Trying to Multi-Task; My Bench

I have a friend who is writing a novel, and he told me the other day that the way I’m going about things is all wrong. He just writes his novel, and he gets about 4 hours done a day. I’m trying to write short stories, I tell people, and poetry, and maybe soon, a novel or two. But at the same time, I’m trying to write comedy, to write stand up.

Now that he points it out, I see what he means. They are all different arts from one another. I have always held that the best stories are so well written that they contain bits that feel like poetry. I’ve always thought that the best novels have scenes that could be taken out and left on their own, as complete short stories (especially as so many short stories these days seem to start in the middle and finish somewhere later in the middle of events). I’ve even taken a scene from a short story I wrote and posted it on here as flash fiction, and since that time I’ve never felt inclined to post the whole story on here (mostly because it needs attention I haven’t given it). In this way, I could be said to be following a progression – from poetry to flash fiction to short stories to novels.

The comedy doesn’t fit into this. Partly because I’ve never really written comedy. I’ve written some comic scripts, once upon a time, but not for a long while. Stand up is still a new art for me, something I’ve only tried a handful of times, something I struggle to even start to write.

But the main reason that they don’t work together is that I draw on a different part of my brain when I write comedy. Whereas my fiction is inviting a reader to enter a world I create, comedy is about stepping into someone else’s world and making them laugh at the absurdities in it. They have similarities, in perception, in surrealism, in painting a picture… but they have more differences than similarities.

Writers often say you have to be in the right mood to write. I say that part of the great skill in writing is in training yourself to get into that mood, and the other part is bloody-minded persistence. I’m trying to get into lots of moods at the same time, and I’m not winning at the persistence – yet.

Anyway, I have two stand up comedy performances at the end of the month, so I need to spend a good bit of my writing time preparing for them. And maybe, after I’ve performed those gigs, I’ll have some more comedy in me, some more material, and I’ll write more and perform more. Including my old jokes (if I can find them), I’m probably nearly at the point of having three sets, which is wonderful.

But I miss the fiction, so for the rest of this month, I will try my darnedest to do two things – poetry and comedy. They may be totally different, but at least they are both about editting and cutting down and getting to the point as quickly as possible. And progression, and building on what went before. And over the summer, I’ll sit down and get some flash fiction and some big old short stories out of my brain.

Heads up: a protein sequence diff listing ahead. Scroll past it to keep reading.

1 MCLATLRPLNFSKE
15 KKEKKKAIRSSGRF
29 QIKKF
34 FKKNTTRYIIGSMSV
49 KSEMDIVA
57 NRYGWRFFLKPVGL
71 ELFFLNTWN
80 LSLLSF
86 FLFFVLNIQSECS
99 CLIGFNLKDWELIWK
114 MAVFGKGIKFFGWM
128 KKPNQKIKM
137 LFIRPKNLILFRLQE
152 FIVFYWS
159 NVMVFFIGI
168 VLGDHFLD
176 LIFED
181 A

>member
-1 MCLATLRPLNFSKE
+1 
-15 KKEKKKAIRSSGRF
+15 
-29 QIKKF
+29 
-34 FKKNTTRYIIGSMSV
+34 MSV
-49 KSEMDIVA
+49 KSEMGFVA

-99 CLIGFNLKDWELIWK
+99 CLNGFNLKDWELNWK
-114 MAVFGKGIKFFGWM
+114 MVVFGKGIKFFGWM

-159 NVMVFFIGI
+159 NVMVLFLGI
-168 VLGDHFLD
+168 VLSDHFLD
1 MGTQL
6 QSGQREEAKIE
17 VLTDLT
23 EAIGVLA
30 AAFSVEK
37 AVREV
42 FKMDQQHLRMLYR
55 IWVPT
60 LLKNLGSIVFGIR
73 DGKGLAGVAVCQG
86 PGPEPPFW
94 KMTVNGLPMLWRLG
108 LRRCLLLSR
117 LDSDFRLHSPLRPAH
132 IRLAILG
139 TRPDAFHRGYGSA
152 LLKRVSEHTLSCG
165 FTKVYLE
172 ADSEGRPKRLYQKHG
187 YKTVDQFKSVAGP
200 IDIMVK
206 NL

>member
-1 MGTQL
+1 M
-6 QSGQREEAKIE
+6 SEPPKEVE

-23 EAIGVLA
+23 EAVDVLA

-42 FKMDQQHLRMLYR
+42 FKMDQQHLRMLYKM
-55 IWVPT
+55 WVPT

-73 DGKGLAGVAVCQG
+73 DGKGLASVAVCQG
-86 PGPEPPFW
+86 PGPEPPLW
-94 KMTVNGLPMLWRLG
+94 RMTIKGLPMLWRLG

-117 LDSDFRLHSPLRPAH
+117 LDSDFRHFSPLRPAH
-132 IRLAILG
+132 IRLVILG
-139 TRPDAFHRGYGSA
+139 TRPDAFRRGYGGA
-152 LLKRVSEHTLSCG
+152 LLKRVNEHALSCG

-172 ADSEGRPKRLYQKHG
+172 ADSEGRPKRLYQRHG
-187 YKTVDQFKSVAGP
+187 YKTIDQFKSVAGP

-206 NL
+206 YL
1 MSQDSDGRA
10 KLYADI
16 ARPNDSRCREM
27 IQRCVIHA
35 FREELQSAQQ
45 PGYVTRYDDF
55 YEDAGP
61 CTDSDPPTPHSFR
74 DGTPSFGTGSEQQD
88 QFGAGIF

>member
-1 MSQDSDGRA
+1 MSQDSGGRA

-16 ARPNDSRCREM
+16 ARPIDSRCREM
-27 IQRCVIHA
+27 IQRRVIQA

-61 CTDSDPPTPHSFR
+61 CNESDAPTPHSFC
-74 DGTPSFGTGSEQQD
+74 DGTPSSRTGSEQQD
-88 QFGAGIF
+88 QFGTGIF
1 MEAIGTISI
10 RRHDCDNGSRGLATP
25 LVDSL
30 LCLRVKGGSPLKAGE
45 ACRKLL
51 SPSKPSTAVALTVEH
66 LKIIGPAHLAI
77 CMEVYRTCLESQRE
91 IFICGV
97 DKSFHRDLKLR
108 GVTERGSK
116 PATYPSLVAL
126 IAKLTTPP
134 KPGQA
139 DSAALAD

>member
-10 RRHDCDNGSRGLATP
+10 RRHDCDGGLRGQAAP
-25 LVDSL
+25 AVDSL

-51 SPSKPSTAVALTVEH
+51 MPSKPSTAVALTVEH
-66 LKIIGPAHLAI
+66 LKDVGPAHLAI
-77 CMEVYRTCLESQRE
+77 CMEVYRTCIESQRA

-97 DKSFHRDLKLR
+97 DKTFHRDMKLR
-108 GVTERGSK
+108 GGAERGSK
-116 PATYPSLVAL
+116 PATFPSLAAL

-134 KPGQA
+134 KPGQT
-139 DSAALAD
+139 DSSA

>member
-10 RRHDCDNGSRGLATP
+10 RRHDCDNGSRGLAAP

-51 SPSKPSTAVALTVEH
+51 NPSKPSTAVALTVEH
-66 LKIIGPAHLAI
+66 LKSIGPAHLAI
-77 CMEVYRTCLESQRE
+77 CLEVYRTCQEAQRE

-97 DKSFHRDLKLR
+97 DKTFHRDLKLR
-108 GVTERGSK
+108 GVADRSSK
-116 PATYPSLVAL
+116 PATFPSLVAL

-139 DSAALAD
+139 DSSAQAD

Until then, some poetry!

My Bench

Come, sit. This is my bench.
I sit here, often,
staring out across the pond.
My stick rests just so.

Folks here know it’s mine.
I sat on it in the frozen cold
last year when my wife died,
stared out across the pond.

I sat here after I retired.
We moved here together,
all peaceful. She chose it.
I chose our bench.

I’ve had benches before, and others:
that ink-stained desk at school,
a bunk, a cabinet, a peg,
all mine once, all remembered,

all solid. Now they’ve all gone,
my memory stays… ’til my memory goes.
And this bench, too, you see?
But I’ve got a plan.

It’s not truly yours
’til it’s marked with your name.
So this bench is In My Memory.
Plaque’s made, missing a date.

Who knows where I’ll go next…
but I’ll be on this bench.

Advertisements

1 thought on “Trying to Multi-Task; My Bench”

  1. I hope that you don’t talk yourself out of the wisdom you cited in your second paragraph, just because your friend says that you are going about it all wrong. I like what you are saying better, and you are correct. The genres can mix and mingle. Categories are like rules, they are to be used as guideposts, they are not walls of solid stone. Listen to yourself, more than you are listening to your friend, put poetry in your stories, and elements of plays in your novels.

Leave a Reply

Fill in your details below or click an icon to log in:

WordPress.com Logo

You are commenting using your WordPress.com account. Log Out / Change )

Twitter picture

You are commenting using your Twitter account. Log Out / Change )

Facebook photo

You are commenting using your Facebook account. Log Out / Change )

Google+ photo

You are commenting using your Google+ account. Log Out / Change )

Connecting to %s